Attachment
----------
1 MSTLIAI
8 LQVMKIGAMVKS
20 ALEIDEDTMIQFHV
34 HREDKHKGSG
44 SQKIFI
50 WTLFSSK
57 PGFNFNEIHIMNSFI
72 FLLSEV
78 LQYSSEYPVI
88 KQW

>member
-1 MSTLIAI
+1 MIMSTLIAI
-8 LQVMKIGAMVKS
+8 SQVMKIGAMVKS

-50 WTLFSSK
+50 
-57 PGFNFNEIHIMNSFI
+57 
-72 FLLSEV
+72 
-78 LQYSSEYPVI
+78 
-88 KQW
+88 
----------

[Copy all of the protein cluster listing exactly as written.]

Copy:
1 MSTLIAI
8 LQVMKIGAMVKS
20 ALEIDEDTMIQFHV
34 HREDKHKGSG
44 SQKIFI
50 WTLFSSK
57 PGFNFNEIHIMNSFI
72 FLLSEV
78 LQYSSEYPVI
88 KQW

>member
-1 MSTLIAI
+1 MIMSTLIAI
-8 LQVMKIGAMVKS
+8 SQVMKIGAMVKS

-50 WTLFSSK
+50 
-57 PGFNFNEIHIMNSFI
+57 
-72 FLLSEV
+72 
-78 LQYSSEYPVI
+78 
-88 KQW
+88 